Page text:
Whining is not part of Oregon football. Whining doesn't win the day. Whining is not forward-looking. Whining means you're concerned with outside influences and things beyond your control. None of that jibes with the carefully constructed culture around the Ducks program.
So you won't hear many folks inside the Oregon football offices spout off about the asininity of quarterback Marcus Mariota being counted out of the Heisman Trophy race just because the Ducks lost at Stanford.
The Pac-12 blog, however, is not above whining, though it prefers to see it as vociferously opposing clouded, absurd or biased thinking.
Mariota is the best quarterback in the country. We know this because the numbers say so. He fronts the nation's No. 5 team and an offense that averages 51 points and 580 yards per game.
He has passed for 25 touchdowns. He has yet to throw an interception. After throwing three touchdown passes against Utah, he extended his Pac-12 record streak of pass attempts without an interception to 353. The old mark was 216 by USC's Brad Otton from 1994-95, so Mariota hasn't merely broken the record, he has stomped it into oblivion.
He also has rushed for nine touchdowns, averaging 7.2 yards per carry. So he has accounted for 34 touchdowns despite only being involved in 27 total fourth-quarter plays this year.
Ah, Mariota's rushing. That brings up a big reason Oregon lost to Stanford, as well as another compelling part of his Heisman résumé that is being overlooked: Mariota's toughness.
He has played the past two-and-a-half games with a sprained knee. While Oregon doesn't talk about injuries, it was obvious when Mariota donned a knee brace during the second half of the win over UCLA that something was wrong. The whole nation saw that against Stanford when the Ducks were forced to shelf one of the most productive parts of their offense: The spread option.
In the two games before UCLA -- Washington and Washington State -- Mariota rushed for 155 yards. In the past two games, he has rushed for minus-16 yards. That's a negative number because he's not actually running option plays or even really scrambling, which is why the Ducks have yielded eight sacks in the past three games after surrendering eight in the first seven.
So what has Mariota done on one leg for the past three games? He has completed 68 percent of his passes with six touchdowns, averaging 256 yards passing per game.
Toughness? In spades.
"That's never been a question around here," Oregon coach Mark Helfrich said. "That guy is a warrior."
Of course, Mariota, authentically humble and soft-spoken, doesn't have feelings one way or the other on his Heisman status.
"I have none, to be honest," he said. "Obviously that's other people's opinions and that's something I can't control. I'm just going to continue focusing on getting better and putting this team in good situations. Whatever comes with that comes with that."
That said, Mariota is not oblivious to the outside world. He did watch USC upset Stanford at a Red Robin restaurant with his family after beating Utah. The Cardinal's loss means the Ducks retook first place in the Pac-12's North Division. If they win at Arizona on Saturday and finish the season with a victory over Oregon State in the Civil War, they will return to the Pac-12 title game after a one-year hiatus. That could provide him with another marquee game, perhaps even on a healthy knee, to showcase his skills.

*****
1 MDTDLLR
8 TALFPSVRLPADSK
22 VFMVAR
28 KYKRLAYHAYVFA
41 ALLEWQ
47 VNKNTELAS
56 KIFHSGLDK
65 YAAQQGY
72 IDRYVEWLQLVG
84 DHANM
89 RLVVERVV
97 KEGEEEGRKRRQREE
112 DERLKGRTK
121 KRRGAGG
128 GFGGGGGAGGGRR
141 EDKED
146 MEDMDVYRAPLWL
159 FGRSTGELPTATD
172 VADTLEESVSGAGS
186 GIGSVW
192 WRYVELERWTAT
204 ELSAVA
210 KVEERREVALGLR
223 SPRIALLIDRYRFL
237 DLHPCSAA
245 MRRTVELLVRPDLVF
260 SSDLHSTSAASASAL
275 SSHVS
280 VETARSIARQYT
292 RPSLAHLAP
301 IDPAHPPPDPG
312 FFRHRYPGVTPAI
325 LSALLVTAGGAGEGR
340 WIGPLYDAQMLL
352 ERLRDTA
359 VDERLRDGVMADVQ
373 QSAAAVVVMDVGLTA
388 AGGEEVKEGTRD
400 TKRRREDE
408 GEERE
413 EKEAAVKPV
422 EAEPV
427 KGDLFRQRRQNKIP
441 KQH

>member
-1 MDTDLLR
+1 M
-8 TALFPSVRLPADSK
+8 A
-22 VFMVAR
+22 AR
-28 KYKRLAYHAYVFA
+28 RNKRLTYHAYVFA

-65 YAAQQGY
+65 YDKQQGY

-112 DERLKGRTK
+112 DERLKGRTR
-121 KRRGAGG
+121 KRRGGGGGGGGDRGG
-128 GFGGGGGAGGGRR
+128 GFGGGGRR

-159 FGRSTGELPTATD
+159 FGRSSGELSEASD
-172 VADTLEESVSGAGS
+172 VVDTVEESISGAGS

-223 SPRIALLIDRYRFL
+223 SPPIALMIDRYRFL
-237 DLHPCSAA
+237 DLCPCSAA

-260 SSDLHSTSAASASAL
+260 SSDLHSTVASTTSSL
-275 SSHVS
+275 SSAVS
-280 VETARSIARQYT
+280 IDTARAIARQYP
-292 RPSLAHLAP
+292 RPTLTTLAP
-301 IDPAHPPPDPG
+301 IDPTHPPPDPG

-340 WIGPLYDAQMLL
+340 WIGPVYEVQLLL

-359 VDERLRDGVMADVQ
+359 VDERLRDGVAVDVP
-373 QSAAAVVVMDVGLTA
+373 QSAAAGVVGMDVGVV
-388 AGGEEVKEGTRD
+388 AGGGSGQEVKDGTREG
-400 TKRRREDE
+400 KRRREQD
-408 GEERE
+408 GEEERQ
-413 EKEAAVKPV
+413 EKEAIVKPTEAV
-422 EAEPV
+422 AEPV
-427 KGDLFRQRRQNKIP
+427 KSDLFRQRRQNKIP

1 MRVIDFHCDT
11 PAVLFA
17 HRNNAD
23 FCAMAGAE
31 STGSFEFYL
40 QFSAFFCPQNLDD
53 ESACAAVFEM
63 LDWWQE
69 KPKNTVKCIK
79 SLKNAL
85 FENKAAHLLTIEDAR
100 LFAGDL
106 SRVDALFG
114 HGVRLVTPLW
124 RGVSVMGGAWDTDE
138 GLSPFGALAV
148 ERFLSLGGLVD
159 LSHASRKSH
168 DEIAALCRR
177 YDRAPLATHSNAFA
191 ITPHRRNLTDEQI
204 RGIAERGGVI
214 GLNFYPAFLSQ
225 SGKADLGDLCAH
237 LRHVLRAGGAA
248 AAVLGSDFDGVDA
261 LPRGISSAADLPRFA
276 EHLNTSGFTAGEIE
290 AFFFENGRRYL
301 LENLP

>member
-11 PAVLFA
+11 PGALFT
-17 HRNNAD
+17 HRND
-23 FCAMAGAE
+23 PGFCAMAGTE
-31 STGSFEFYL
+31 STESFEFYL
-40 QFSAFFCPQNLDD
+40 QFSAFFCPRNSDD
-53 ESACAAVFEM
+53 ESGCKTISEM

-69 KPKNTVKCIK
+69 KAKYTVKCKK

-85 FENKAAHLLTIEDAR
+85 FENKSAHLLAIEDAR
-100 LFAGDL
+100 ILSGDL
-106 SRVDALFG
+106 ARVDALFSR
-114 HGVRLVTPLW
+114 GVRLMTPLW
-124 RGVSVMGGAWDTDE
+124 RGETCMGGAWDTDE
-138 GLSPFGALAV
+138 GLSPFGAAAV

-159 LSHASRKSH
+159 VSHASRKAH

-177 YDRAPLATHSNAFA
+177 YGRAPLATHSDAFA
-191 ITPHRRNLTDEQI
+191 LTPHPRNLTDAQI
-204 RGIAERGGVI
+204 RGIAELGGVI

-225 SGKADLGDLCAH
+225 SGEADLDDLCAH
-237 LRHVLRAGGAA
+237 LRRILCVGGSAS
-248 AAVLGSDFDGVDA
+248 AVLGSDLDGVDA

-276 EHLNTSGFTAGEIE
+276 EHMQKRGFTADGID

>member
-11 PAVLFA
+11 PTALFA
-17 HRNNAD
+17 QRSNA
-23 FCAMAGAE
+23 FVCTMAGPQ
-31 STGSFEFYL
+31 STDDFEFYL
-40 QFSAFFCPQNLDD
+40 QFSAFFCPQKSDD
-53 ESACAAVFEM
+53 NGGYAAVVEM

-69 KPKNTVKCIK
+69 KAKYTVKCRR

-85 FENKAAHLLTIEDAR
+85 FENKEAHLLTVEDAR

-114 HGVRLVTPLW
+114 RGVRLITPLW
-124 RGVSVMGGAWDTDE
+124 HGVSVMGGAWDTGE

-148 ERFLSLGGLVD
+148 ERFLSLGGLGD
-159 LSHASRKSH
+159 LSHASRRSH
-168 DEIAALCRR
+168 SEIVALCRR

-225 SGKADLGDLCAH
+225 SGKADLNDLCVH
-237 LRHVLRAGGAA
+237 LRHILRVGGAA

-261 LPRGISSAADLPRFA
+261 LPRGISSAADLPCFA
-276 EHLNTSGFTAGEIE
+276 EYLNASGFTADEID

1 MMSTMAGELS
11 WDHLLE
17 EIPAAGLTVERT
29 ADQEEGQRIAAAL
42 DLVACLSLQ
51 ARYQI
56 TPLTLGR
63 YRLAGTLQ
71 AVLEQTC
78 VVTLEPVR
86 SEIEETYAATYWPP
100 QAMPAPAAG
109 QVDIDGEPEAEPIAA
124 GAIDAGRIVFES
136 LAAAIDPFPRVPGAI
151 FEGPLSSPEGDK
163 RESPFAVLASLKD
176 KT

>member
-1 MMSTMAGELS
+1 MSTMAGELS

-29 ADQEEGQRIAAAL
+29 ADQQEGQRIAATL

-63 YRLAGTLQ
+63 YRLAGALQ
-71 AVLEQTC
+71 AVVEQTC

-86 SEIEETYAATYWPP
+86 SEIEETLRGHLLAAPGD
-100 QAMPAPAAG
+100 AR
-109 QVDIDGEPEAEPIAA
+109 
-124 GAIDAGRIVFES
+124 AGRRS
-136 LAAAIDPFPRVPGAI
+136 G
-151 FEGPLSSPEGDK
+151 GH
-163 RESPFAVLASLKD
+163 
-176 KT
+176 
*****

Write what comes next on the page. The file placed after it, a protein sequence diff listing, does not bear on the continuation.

As for the knee, Mariota doesn't love talking about it, though he acknowledges it has been an issue.
"It is what it is," he said. "As a football player, you play through injuries. You learn to bounce back from adversity."
While he says the knee is getting better -- he might doff the knee brace in Tucson -- he does admit that it concerned his family when he first hurt it. As a likely early first-round NFL draft pick whenever he opts to leave -- this spring or next -- the redshirt sophomore does have an asset to protect.
"Obviously they do have some worry, they do have some concerns. But they support my decision no matter what," Mariota said. "They would have to pull me off the field before I wouldn't play. That's just the way I was raised. When you are part of a group, you do everything you can for that group."
That brings us to a final point about Mariota: Character. We will not waste time assailing the character of other Heisman candidates, we will only point out the utter lack of controversy surrounding Mariota. Further, he's a high-character guy without sanctimony. There is nothing efforted about him.
Helfrich, as the first-year curator of the Ducks inward looking football culture, is not going to rally around an aggressive campaign to get folks to reconsider whether the nation's most outstanding football player should win the Heisman Trophy, but he will say his piece.
"It's unfortunate how we played in the quote-unquote, marquee big game of the year, but a lot of that was not his doing," Helfrich said. "Marcus is phenomenal. All you have to do is look at the tape and watch what he has done throughout his short career. And, obviously, off the field the guy is even better."
That about sums up our effort to vociferously oppose clouded, absurd or biased thinking about who should win the Heisman.